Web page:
AFP: Anglicans await key ruling on women bishops

The General Synod is meeting in York, northern England, the second most important city in the church after Canterbury.

Members will be asked to back a motion calling for a national code of practice to accommodate parishes which cannot accept women bishops.

The Right Reverend John Packer, the Bishop of Ripon and Leeds, will attempt to amend this motion by putting forward proposals for work on two possible ways forward.

One option would be for a national code — but the other would be to explore the creation of a new class of “super bishop” called a “complementary bishop” to cater for objectors.

Under Packer’s proposals, there would be three “super bishops.

Packer’s proposals come amid calls from a significant number of General Synod members for a delay in pressing ahead with legislation to introduce women bishops.

The archbishops of Canterbury and York, the two most senior figures in the church, are understood to favour a compromise that would avoid an exodus of the most conservative wing, The Times newspapaper said.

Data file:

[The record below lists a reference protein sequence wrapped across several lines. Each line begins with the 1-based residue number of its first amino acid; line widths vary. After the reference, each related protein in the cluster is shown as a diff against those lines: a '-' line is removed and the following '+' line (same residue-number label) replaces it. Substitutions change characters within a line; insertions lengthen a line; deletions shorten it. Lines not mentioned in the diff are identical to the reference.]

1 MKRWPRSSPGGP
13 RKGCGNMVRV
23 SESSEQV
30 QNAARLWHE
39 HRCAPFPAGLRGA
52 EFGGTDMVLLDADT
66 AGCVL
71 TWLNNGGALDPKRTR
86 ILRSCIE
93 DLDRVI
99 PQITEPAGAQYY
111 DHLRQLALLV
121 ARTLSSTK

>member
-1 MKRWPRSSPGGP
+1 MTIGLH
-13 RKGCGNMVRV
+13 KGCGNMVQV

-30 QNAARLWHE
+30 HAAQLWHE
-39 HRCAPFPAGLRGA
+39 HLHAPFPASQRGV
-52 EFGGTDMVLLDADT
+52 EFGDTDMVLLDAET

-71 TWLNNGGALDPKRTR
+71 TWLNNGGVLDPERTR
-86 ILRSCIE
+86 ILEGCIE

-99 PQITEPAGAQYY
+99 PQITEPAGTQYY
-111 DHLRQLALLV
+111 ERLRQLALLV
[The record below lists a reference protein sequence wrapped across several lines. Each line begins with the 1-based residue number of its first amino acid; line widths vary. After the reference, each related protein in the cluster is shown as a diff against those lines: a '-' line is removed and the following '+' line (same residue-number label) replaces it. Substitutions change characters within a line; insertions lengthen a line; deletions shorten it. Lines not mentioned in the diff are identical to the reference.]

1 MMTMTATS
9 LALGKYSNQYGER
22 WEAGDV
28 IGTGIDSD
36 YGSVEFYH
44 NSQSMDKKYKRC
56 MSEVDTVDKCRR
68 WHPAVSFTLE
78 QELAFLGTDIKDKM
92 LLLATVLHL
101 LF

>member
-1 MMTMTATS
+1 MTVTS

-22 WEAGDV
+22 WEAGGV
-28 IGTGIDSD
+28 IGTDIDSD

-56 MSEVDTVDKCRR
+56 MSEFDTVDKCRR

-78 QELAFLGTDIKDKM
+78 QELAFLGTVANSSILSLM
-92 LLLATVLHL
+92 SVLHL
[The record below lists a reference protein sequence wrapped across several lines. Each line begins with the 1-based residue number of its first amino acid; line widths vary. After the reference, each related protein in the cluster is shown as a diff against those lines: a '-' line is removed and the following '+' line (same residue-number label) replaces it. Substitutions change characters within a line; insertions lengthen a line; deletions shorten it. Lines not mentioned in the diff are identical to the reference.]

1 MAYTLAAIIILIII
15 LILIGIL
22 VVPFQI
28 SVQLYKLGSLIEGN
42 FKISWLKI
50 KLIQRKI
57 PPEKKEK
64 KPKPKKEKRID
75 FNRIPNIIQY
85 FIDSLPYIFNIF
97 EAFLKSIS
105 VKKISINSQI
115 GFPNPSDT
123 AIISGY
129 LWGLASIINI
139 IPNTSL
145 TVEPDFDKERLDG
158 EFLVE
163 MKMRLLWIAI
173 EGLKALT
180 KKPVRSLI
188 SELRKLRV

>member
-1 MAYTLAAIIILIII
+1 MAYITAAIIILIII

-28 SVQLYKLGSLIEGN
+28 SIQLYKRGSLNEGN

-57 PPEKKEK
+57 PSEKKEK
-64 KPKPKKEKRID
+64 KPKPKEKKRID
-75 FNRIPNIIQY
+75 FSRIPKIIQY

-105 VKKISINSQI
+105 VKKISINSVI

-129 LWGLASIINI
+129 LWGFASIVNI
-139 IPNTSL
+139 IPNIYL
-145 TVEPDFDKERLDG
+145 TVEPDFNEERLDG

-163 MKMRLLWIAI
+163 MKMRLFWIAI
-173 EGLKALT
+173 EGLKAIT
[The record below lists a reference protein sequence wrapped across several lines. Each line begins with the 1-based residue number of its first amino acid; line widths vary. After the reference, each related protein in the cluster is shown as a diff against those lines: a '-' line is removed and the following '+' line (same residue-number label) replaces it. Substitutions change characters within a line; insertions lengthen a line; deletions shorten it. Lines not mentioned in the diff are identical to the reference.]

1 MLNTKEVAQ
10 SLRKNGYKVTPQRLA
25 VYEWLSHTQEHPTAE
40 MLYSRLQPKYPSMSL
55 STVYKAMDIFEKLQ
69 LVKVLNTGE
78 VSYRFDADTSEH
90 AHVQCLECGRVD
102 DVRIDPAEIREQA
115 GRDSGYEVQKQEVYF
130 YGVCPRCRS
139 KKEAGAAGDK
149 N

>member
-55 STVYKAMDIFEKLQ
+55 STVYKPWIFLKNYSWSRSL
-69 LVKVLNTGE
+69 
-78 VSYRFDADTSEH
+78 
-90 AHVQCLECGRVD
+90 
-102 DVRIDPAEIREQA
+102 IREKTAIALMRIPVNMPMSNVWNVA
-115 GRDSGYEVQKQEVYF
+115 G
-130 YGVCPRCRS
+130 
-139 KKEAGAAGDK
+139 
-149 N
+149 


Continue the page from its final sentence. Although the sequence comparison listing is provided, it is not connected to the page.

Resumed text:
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Posted in * Anglican - Episcopal, Anglican Provinces, Church of England (CoE)

2 comments on “AFP: Anglicans await key ruling on women bishops

  1. New Reformation Advocate says:

    So be debate today could go as late as 10 pm York time, or 5 pm Eastern/2pm Pacific time. Let’s keep praying that some reasonable compromise can be reached.

    If the proposal for three “super bishops” wins approval, it could provide a model for overlapping jurisdictions elsewhere. But still, what General Synod gives, General Synod can later take away. The deeper, underlying issues would still remain unresolved.

    We would still have two rival religions, two competing and mutually exclusive gospels, under one roof. And as the Master himself said, “A house divided against itself cannot stand” (Mark 3:25).

    David Handy+

  2. New Reformation Advocate says:

    Oops. A glaring typo with the second word (off to a poor start today). I meant, “So the debate today…”

    In Wales, it seems that many liberals voted against a similar recent measure allowing WO with protections for the dissenting conservative minority, preferring an all or nothing approach. We’ll see if the English are inclined to do the same, or if some compromise will prevail.

    David Handy+